Why Voting Matters

There’s an old saying in politics: Laws are like sausages — no one wants to see how they’re made. Most American citizens want their roads plowed, mail delivered and bridges kept structurally sound. Yet, less than half actually show up to vote during the presidential elections every four years. That number drops dramatically for the state and local elections in which most legislation is actually passed. The candidates in many elections for crucial senate seats run unopposed as both they and their district have lost any of their original inspiration for change. The fact is that people don’t care about the government that creates and sustains the institutions we need in our daily lives. Any political science student worth their salt knows this — so why is The Amherst Student talking about it?

Voter apathy might seem like a remote phenomenon only affecting the politically ignorant, but it’s alive and well even on this campus. If you actually check the all-campus emails from the AAS (which many of us admittedly do not), you’ll know the executive board elections for the 2015-2016 academic year happened last Thursday. Firstly, despite the massive boost in diversity in the past three years, the supposedly representative AAS e-board fell backwards this year with a mostly white and entirely male slate of candidates. The election for treasurer, better known as the person who manages and doles out one million dollars of student money a year, was uncontested this year. The secretary (who, among other duties, organizes all the AAS vans) and judiciary chair races also saw only one candidate each.

The closest election, the vice presidential race, was won by more than 13 percentage points. Just under 7 percent of votes for that race went to write-in candidates, presumably because voting students didn’t take the time to find out about either candidate on the actual ballot. Finally, the one incumbent candidate, Tomi Williams, won the presidential election by a huge margin. Yet, though the AAS president is a representative for every single Amherst student, fewer than 400 voted for him, with fewer than 450 students voting in that election overall. Last year, the first round of elections for the four presidential candidates easily broke 700 votes (although that’s still not incredible turnout for a voting pool of around 1,300). From looking at the numbers, it’s clear that not many of us really cared that there was an election last week.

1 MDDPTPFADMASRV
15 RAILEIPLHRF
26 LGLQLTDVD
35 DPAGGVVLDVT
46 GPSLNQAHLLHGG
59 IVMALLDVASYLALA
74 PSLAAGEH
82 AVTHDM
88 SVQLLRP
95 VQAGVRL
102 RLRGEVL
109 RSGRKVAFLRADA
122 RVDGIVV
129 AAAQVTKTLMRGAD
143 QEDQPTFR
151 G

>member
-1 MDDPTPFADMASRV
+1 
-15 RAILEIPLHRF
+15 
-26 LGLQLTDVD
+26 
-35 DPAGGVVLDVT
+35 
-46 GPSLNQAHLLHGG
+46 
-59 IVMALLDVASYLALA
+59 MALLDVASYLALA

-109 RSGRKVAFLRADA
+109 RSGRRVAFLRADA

Walking around campus, it was practically impossible to tell there was an election going on, save a few scattered posters. Hardly anyone was looking at candidates’ platforms or talking to them about their points of view. Last year’s election captured the campus’ attention. This time around, many students didn’t meet even the people running. Confused by who the candidates were and what they stood for, they just didn’t bother to vote. To put it in perspective, there were no Muckrake articles written about the e-board election this year.

The election that will define our leaders for the next year slipped by while hardly anyone noticed and fewer cared. At the end of the day, the AAS only has power to create change or perform its basic administrative functions because of a student mandate.